Apr 15, 2017 Volume 389 Number 10078 p1491-1580
Defunding the UNFPA: sign of the times
Published: 15 April 2017
It was expected but still devastating. The US State Department on April 3 announced a defunding of the UN organisation for family planning and reproductive health, the UNFPA. The USA claimed the agency “supports, or participates in the management of, a programme of coercive abortion or involuntary sterilisation in China”, invoking the Kemp-Kasten Amendment prohibiting US funding of organisations involved in such activities. The UNFPA strenuously denies this allegation.
The removal of support, a loss of US$75 million for UNFPA, is a blow to an agency that ensures access to contraception and maternal and child health services, and fights against gender violence, child marriage, and female genital mutilation in more than 150 countries worldwide. In 2015, the USA was among the largest donors to UNFPA, which is currently facing a $140 million shortfall. Previous Republican presidencies withheld funding from UNFPA for similar antiabortion reasons. But the current US Administration’s invocation of Kemp-Kasten and its broadening of the related Global Gag rule appear to be a more direct attack on women’s lives and rights.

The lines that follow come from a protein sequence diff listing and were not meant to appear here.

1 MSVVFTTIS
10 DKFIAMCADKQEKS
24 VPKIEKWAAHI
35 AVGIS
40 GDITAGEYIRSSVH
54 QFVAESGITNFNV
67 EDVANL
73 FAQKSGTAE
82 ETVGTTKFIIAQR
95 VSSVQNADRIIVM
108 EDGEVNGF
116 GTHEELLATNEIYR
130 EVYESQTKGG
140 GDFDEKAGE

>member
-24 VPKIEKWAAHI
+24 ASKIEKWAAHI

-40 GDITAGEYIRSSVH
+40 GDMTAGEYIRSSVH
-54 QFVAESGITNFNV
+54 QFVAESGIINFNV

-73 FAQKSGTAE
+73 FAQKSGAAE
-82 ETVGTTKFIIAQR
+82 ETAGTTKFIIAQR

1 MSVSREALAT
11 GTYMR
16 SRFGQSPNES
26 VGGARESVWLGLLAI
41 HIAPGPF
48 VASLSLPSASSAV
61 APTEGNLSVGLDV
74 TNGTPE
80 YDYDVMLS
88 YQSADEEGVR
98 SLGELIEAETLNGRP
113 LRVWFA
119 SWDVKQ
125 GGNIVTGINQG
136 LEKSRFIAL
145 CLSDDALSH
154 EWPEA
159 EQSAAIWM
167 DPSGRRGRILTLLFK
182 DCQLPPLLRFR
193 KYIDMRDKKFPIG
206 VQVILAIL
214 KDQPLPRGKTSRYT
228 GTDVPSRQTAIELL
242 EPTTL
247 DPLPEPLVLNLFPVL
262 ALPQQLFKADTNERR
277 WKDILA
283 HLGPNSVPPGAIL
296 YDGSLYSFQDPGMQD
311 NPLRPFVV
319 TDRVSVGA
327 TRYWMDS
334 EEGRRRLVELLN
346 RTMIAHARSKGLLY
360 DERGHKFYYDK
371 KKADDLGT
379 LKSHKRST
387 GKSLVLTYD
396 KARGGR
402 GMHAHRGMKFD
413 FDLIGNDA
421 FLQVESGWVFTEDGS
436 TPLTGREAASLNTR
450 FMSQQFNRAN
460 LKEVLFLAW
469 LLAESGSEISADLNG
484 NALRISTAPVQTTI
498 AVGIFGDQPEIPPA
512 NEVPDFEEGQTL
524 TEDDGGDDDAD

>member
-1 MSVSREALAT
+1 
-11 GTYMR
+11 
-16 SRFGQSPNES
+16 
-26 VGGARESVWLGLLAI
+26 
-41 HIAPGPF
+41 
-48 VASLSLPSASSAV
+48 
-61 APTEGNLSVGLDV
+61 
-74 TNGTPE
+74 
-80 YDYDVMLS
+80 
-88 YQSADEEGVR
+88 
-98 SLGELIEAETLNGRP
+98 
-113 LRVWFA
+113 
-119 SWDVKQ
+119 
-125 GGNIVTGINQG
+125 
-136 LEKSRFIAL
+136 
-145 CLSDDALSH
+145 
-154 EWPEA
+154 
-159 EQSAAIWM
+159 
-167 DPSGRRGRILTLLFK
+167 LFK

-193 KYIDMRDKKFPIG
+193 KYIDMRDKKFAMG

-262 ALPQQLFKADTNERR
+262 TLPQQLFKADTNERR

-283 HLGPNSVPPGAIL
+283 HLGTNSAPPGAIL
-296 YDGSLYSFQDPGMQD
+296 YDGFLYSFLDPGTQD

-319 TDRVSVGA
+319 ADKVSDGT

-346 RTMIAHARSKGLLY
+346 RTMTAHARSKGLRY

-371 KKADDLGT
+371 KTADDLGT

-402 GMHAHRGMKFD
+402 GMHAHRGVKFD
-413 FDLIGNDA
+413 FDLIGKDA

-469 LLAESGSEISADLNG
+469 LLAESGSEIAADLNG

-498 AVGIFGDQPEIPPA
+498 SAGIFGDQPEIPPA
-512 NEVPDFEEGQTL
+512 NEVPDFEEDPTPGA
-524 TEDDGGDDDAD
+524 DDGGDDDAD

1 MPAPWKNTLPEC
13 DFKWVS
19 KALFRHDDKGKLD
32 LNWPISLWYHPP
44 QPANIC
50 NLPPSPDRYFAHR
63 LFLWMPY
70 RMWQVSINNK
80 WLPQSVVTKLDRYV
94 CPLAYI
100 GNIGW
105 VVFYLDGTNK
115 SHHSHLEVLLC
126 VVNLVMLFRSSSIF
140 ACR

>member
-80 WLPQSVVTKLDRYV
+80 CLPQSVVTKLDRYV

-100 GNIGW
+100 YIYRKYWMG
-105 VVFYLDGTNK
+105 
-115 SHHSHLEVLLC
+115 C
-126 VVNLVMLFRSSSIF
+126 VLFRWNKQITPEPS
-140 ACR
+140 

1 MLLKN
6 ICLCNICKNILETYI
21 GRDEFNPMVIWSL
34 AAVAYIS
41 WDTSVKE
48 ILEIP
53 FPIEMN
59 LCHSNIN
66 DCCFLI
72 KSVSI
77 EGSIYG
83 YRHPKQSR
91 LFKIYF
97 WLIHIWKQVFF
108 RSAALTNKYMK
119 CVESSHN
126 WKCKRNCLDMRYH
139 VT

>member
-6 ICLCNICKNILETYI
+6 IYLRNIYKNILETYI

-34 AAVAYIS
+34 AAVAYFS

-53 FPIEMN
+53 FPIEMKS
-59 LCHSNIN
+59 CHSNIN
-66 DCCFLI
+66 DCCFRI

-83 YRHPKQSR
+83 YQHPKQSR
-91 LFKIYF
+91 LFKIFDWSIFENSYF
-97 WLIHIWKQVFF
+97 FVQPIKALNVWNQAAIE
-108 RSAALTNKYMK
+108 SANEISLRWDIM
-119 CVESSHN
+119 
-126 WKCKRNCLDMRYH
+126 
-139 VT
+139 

Extra chilling is that the White House rationalised UNFPA’s defunding despite their own memo stating no evidence of direct UN engagement in forced abortions or sterilisation in China. This clear play of politics over evidence shows them comfortable aligning health policy with an ideological agenda, but also shamelessly nonchalant with a lack of facts. This apparent disregard for truth in policy making is a worrying sign of things to come for other UN agencies and indeed women’s health.
In fact, the dismay over the UNFPA defunding masks the depressing reality of the low-level and priority of health funding for women. With the USA’s annual foreign assistance budget of about $40 billion, its $75 million for UNFPA is a tiny drop in the bucket. Republican representative John Shimkus absurdly asked during a recent US health-care debate why men should have to pay for prenatal care. To follow the US lead would send a message that the world does not care for women. Other countries should stridently reject this misogyny and harken support for UNFPA to continue its essential work.